Now, let‘s consume these messages!

What is a Consumer?

Guess what?! Consumers read messages from Kafka topics by subscribing to topic partitions.

Don’t blame on me, I told you Kafka handles the complexity to offer us simplicity. :)

Let’s implement our consumer, creating the following JS file.

const { Kafka } = require('kafkajs');
const config = require('./src/config/kafkaConnection');
// 1.Instantiating kafka
const kafka = new Kafka(config);
// 2.Creating Kafka Consumer and passing group ID.
const consumer = kafka.consumer({ groupId: 'medium-group-01' });
const runConsumer = async () => {// 3.Connecting consumer to kafka broker.
await consumer.connect()
// 4.Subscribing to a topic in order to receive messages/data.
await consumer.subscribe({ topic: 'medium-topic-01', fromBeginning: true })
// 5. Sending an action to be handled for each message RECEIVED.await consumer.run({
eachMessage: async ({ topic, partition, message }) => {

console.log({ "Doing something with the message": topic, partition, message });
},
})
}

Again, five easy steps, and we are receiving messages from our Kafka Topics.

Important consumer’s config parameters.

First and only (in our context).

enable.auto.commit: If true (default) the consumer’s offset will be periodically committed in the background.

This is the most important parameter in our example, and need to be false.

Why? Every time a consumer takes a message from the topic, the offset is committed (besides other factors). The problem is if for some reason a consumer crashes and needs to re-processes the message, the offset was already changed, and the message cannot be retrieved.

enable.auto.commit: false

Now with the parameter changed, we can commit our Offset manually after the processing has taken place. If a crash occurs while a consumer is processing a message it will start consuming from that same Offset and no messages are lost.

So, is there any other place where the magic happens?

Yes, indeed. Implement a)Topics Partitions, b)Consumer Groups, and monitor your LAG.

Topic partition: Topics are divided into partitions, and each message is given an offset. Each partition is typically replicated at least once or twice. Each partition has a leader and one or more replicas (copies of the data) that exist on followers, providing protection against a broker failure. All brokers in the cluster are both leaders and followers, but a broker has at most one replica of a topic partition. The leader is used for all reads and writes.

Consumer group: Consumers can be organized into logic consumer groups. Topic partitions are assigned to balance the assignments among all consumers in the group. Within a consumer group, all consumers work in a load-balanced mode; in other words, each message will be seen by one consumer in the group. If a consumer goes away, the partition is assigned to another consumer in the group. This is referred to as a rebalance. If there are more consumers in a group than partitions, some consumers will be idle. If there are fewer consumers in a group than partitions, some consumers will consume messages from more than one partition.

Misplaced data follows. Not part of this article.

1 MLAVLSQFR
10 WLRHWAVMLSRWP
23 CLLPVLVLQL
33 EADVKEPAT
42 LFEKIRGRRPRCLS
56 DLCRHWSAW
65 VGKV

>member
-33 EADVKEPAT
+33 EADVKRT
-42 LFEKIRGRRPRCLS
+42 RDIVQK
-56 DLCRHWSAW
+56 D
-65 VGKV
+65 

Lag: A consumer is lagging when it’s unable to read from a partition as fast as messages are produced to it. Lag is expressed as the number of offsets that are behind the head of the partition. The time required to recover from lag (to “catch up”) depends on how quickly the consumer is able to consume messages per second.

Lastly, a quick recap.

  1. Producers guarantee message deliverance through ack, retries, and request.timeout.
  2. Consumers guarantees that they only update offset when they finish messages processing through enable.auto.commit = false.
  3. Topic partition guarantees parallelism and fault tolerance.
  4. Consumer group guarantees parallelism, high throughput, and application isolation to avoid that a bottleneck from an application impacts another application.
  5. Lag: One of the most important KPI not only to prevent system stress but to be used as a base to tune other parameters and get to know more about your data.

What do you think?

What do you think about this architecture? Feel free to offer your perspective and ideas to the comments section below.

If you found this article useful, feel free to smash that clap button 👏 many times to help others find it.

Sources:

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Software Engineer, blockchain enthusiast, writer, dad, husband, runner, and learner of life.

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Jonathan Soufer

Jonathan Soufer

Software Engineer, blockchain enthusiast, writer, dad, husband, runner, and learner of life.